Stacks: The Velvet Underground

heystacks:

The Velvet Underground
“Lisa Says”
Live at End Cole Ave bootleg, 1969

This bootleg, recorded in October of 1969, has long been a favorite. The setlist covers more mellow territory than some of the famed feedback workouts in Boston, and even the burners here are loose and relaxed. The band plays this laid back version of “Lisa Says” immediately after their centerpiece rave-up “Sister Ray”, and it serves as an excellent palate cleanser.

But this isn’t really about “Lisa Says”. It’s about me and Lou Reed, and this recording, and being in Dallas. When Lou died a little while back I was much more broken up than I thought I would be. I’m a fan, but mainly of the music he recorded with the Velvets before I was born. I lost track of him as a living, working artist sometime in the mid-90s and never reconnected. I would hear of a new album, maybe read a review, but not take the time to track it down and listen. I did hear a bit of the Metallica collaboration, Lulu, but I couldn’t even make it to the end. The connection was long gone. I’m glad Lou kept working, following the path he chose for himself whether his audience followed or not. I respected it, but it wasn’t my Lou Reed. Mine was trapped in amber; a fossil of 1968, and 1975, and 1989.

So why did it seem so gut-wrenching when he passed? I didn’t know. It’s weeks later and I still wonder why it hurt knowing this relative stranger was no longer around. There was only one short moment, a mere handful of years, when the music and the person and myself shared a common meeting ground in time and space. Of course, the only thing we really shared was a bad permed mullet (No, you can’t see pictures), but I was a fan of his then current music before it was trapped in amber. If this was then, I’d understand. But 24 years later I have no idea why.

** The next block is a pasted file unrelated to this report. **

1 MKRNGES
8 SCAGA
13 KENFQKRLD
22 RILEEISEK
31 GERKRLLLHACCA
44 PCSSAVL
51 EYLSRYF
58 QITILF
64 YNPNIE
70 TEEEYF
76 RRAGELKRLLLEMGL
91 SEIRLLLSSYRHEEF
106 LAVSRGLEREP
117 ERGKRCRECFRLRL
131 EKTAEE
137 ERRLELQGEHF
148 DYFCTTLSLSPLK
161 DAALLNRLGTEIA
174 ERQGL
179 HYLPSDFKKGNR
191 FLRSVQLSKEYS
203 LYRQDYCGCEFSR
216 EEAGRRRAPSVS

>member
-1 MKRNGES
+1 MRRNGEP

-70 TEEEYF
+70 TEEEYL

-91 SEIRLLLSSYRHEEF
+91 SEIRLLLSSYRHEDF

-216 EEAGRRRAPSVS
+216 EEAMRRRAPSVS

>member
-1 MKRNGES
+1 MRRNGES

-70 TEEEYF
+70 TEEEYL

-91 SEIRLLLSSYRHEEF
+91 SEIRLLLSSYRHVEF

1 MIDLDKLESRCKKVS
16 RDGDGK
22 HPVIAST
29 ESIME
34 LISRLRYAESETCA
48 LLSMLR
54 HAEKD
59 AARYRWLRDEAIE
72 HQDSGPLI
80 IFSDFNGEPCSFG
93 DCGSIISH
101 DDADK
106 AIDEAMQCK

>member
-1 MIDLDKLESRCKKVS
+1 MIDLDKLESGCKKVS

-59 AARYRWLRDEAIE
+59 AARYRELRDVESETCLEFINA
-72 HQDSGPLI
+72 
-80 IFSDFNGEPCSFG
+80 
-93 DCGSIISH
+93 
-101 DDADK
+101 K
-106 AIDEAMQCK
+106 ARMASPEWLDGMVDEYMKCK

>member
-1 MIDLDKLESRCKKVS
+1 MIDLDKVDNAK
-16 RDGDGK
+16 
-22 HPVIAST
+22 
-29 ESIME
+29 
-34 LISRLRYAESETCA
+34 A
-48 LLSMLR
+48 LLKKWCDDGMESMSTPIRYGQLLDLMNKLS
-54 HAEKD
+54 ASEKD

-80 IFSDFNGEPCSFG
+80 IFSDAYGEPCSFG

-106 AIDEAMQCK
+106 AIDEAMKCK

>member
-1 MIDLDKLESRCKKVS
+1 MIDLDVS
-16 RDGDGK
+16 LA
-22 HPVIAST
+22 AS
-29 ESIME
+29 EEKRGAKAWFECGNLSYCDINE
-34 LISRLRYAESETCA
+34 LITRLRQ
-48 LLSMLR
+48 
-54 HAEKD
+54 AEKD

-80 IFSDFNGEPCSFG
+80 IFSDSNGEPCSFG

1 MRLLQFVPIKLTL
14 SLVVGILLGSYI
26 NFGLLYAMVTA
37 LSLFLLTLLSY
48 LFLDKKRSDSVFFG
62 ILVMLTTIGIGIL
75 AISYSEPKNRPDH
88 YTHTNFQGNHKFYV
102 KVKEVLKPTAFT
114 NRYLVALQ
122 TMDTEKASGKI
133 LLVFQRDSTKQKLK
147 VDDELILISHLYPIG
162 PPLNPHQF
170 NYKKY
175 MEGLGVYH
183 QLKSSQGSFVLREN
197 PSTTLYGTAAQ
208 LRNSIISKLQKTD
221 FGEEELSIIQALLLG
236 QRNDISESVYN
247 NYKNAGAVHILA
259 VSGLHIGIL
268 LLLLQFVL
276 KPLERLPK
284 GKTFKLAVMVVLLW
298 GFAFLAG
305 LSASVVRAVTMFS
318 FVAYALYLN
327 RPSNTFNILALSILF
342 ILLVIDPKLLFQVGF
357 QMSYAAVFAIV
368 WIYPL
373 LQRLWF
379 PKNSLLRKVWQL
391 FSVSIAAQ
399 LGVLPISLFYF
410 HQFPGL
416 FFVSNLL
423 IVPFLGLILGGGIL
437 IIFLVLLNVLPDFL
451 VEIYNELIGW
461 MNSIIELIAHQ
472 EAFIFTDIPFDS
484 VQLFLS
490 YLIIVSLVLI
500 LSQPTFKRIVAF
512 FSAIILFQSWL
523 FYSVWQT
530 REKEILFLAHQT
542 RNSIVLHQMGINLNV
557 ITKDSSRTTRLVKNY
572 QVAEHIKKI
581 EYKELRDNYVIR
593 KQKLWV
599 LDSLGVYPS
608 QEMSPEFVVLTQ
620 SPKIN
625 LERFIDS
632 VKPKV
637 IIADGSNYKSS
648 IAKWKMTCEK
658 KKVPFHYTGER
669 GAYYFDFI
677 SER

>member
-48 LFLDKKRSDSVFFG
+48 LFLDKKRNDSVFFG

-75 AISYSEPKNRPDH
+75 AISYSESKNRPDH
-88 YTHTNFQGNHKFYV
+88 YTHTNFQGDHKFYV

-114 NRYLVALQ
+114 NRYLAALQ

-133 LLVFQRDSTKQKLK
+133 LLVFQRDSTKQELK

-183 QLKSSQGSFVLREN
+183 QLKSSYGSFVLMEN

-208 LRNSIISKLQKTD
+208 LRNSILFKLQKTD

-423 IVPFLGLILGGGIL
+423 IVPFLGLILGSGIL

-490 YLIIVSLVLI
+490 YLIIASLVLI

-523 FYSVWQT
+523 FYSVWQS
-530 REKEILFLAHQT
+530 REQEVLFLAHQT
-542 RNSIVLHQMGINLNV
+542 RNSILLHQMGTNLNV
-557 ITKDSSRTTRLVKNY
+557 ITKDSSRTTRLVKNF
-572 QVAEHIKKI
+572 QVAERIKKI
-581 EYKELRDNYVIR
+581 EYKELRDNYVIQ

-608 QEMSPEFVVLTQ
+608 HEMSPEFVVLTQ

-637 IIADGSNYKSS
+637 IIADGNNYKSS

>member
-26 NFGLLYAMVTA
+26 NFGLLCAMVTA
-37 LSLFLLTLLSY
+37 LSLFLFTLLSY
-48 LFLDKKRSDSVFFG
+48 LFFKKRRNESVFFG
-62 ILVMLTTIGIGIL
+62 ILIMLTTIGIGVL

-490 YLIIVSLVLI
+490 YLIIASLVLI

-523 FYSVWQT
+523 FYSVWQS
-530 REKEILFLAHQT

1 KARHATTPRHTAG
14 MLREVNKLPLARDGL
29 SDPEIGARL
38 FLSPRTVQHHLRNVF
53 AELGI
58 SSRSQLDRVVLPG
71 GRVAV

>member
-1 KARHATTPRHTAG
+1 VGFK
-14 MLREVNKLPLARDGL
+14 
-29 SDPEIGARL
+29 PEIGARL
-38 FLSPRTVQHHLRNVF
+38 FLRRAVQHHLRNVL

But obviously it did matter, much more than I would have imagined. I was online, reading remembrances, sharing thoughts, striving for community where there was none at hand. And that says something about me, and about Dallas. I didn’t know if there were any of my friends here who felt the same. I have made a few solid connections, but we’re still in the building stages of what I hope will be close and long lasting relationships. It’s not like when I was a kid, when I could forge a friendship over an afternoon that would still be strong 30+ years later. There is so much history, so much baggage, and the whole thing takes longer to cement. So where was I to turn, in this city I live in but don’t call home?

I felt a little lost, and a little alone. Then I remembered this recording, and how it was bootlegged at a long lost club here in town. Sometime last year this same thought had occurred to me and I had found a website that listed an address: 4926 Cole Ave, Dallas. So the afternoon Lou died, I loaded this show on my phone and headed out. It’s only about a ten-minute drive from my house, and on a Sunday afternoon the office building that now stands at that address was empty. Which was good, for I stood on the sidewalk, listening and staring at the building’s glass facade for some time. I wondered what it was like that night. Wondered what the building was like, where the stage would have been. I wondered whether Lou had ever given the place a thought after the 1974, when Mercury records released the 1969: The Velvet Underground Live album which included three songs from this same show. I stood there, listening, and it made me feel better.

After a while I decided I had creeped out the folks prepping for the evening’s business at the restaurant next door and it was time to go. I took my time walking down the block to my car, and sat for a while before putting the key in the ignition and heading home. I didn’t have any answers, but it cut the anxiety about it to just a feeling of loss. And it was alright. Yeah, it was alright.

—Erik

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